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President Obama Pushes BRAIN Initiative Forward

By BiotechDaily International staff writers
Posted on 09 Apr 2013
In his State of the Union address, US President Obama outlined his strategy for creating jobs and building a growing, flourishing middle class by making an historic investment in medical research and development.

“If we want to make the best products, we also have to invest in the best ideas... Every dollar we invested to map the human genome returned USD 140 to our economy... Today, our scientists are mapping the human brain to unlock the answers to Alzheimer’s… Now is not the time to gut these job-creating investments in science and innovation. Now is the time to reach a level of research and development not seen since the height of the space race,” stated President Barack Obama, in the 2013 State of the Union address.

On April 2, 2012, at the White House, the President revealed an intrepid new research initiative designed to transform understanding of the human brain. Initiated with about USD 100 million in the President’s Fiscal Year 2014 Budget, the BRAIN (Brain Research through Advancing Innovative Neurotechnologies) Initiative’s goal to help researchers find new ways to treat, cure, and even prevent brain disorders, such as epilepsy, Alzheimer’s disease, and traumatic brain injury.

The BRAIN Initiative is designed to hasten the development and application of new technologies that will enable researchers to produce dynamic pictures of the brain that show how individual brain cells and complex neural circuits interact at the speed of thought. These technologies will create new ways to examine how the brain records, processes, uses, stores, retrieves vast quantities of information, and provide insights into the complex ties between behavior and brain function.

This initiative is one of the Administration’s “Grand Challenges” goals that require new developments in science and technology. In his address, the President called on research universities, companies, research foundations, and philanthropists to join with him in identifying and pursuing the Grand Challenges of the 21st century.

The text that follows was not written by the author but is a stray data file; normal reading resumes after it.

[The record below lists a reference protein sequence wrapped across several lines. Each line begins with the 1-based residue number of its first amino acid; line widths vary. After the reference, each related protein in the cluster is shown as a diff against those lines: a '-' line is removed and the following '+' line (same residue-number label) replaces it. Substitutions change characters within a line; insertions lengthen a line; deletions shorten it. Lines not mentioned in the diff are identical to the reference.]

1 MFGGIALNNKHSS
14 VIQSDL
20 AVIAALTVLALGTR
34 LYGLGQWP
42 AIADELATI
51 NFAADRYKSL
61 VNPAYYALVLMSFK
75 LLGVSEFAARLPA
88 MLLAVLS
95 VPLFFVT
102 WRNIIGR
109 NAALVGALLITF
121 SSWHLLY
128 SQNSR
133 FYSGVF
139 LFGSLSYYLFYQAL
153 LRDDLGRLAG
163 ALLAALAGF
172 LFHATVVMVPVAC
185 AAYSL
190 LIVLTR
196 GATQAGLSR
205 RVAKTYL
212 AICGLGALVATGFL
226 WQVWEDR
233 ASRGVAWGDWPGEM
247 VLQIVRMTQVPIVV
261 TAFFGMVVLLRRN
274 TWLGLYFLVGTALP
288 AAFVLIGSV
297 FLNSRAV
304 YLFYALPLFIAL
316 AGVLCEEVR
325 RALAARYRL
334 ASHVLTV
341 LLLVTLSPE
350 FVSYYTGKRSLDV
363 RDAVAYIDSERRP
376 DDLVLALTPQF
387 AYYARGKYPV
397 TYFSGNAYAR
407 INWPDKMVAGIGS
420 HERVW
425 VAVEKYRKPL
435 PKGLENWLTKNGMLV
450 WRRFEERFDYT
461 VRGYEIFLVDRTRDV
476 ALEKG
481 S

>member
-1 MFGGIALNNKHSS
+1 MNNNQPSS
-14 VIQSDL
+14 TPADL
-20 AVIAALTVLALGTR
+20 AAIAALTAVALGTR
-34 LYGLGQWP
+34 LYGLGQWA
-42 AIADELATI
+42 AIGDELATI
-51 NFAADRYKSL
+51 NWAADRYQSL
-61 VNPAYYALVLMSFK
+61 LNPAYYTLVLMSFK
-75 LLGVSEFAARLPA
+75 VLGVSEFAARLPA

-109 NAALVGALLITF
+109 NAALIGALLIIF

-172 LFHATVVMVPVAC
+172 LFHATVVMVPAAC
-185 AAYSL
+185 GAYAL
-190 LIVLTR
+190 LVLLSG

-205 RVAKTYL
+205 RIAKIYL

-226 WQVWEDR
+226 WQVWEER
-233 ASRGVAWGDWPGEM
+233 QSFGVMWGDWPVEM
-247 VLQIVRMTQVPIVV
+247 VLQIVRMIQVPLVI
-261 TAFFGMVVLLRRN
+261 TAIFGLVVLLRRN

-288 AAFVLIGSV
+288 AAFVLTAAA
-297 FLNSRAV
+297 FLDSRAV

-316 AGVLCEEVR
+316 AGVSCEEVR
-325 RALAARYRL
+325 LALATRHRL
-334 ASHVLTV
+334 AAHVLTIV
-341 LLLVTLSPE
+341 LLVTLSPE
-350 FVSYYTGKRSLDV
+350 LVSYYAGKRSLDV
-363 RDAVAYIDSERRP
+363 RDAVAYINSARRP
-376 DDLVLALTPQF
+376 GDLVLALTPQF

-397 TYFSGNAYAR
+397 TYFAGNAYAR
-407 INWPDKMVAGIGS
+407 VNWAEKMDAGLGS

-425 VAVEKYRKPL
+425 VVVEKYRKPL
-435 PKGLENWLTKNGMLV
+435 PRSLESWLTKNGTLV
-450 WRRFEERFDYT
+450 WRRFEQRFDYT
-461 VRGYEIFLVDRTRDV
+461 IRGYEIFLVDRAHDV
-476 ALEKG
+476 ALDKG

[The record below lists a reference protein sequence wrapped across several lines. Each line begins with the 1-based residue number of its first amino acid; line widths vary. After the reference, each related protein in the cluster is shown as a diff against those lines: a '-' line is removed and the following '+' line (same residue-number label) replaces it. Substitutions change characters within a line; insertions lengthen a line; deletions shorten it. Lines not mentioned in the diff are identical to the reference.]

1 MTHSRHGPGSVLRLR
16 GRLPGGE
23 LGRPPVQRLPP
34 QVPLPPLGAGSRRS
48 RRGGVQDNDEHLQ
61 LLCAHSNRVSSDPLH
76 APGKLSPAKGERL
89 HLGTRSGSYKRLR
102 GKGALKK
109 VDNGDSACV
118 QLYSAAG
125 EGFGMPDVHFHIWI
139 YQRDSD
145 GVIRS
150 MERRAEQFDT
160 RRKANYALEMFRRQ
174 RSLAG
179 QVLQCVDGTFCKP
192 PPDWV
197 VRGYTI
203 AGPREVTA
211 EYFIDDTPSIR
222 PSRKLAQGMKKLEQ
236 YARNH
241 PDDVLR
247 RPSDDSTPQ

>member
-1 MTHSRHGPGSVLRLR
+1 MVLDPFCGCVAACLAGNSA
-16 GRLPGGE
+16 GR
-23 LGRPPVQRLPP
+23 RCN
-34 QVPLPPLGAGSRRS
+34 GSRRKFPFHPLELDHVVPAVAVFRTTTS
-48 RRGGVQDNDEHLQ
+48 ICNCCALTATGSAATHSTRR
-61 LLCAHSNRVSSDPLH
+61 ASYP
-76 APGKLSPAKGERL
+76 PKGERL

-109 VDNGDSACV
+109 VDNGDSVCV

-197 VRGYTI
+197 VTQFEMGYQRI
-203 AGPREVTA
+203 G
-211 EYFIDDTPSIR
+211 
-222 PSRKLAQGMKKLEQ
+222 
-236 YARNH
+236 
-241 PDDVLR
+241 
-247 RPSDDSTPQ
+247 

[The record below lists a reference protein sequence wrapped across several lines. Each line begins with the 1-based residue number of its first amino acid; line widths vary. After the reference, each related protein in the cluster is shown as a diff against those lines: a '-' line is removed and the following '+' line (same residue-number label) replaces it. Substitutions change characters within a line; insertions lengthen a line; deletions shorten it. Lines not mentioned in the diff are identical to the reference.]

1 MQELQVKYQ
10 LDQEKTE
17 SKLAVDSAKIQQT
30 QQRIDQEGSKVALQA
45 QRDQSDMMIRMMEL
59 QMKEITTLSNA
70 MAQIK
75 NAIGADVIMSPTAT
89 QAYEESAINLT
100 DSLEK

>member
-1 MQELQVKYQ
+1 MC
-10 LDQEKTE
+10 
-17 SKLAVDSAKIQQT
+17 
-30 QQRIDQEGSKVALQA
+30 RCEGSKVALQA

The BRAIN Initiative includes: major investments to jumpstart the effort: The US National Institutes of Health (NIH; Bethesda, MD, USA), the Defense Advanced Research Projects Agency (DARPA; Arlington, VA, USA) , and the US National Science Foundation (Arlington, VA, USA) will support approximately USD 100 million in research beginning in FY 2014. Strong academic leadership: The NIH will establish a high-level working group cochaired by Dr. Cornelia Bargmann (The Rockefeller University; New York, NY, USA) and Dr. William Newsome (Stanford University; Stanford, CA, USA) to clarify detailed scientific goals for the NIH’s investment, and to develop a multiyear scientific plan for achieving these goals, including timetables, milestones, and cost estimates.

In the 10 years alone, scientists have made a number of landmark discoveries that now create the opportunity to gain further knowledge of the brain, including the sequencing of the human genome, the increasing resolution of imaging technologies, the development of new tools for mapping neuronal connections, and the expansion of nanoscience. These innovations have offered a chance for unprecedented collaboration and discovery across scientific fields. For instance, by combining sophisticated genetic and optical technologies, scientists can now use pulses of light to determine how specific cell activities in the brain affect behavior. Moreover, through the integration of neuroscience and physics, researchers can now use high-resolution imaging technologies to observe how the brain is structurally and functionally connected in living humans.

Whereas these technologic contributions have substantially added to expanding knowledge of the brain, significant breakthroughs in how physicians treat neurologic and psychiatric disease will require a new generation of applications to enable researchers to map signals from brain cells in much greater numbers and at even faster speeds. This cannot presently be accomplished, but great potential for developing such technologies lies at the crossroads of imaging, nanoscience, engineering, informatics, and other rapidly budding fields of science and engineering.

Related Links:

US National Institutes of Health
US Defense Advanced Research Projects Agency
US National Science Foundation



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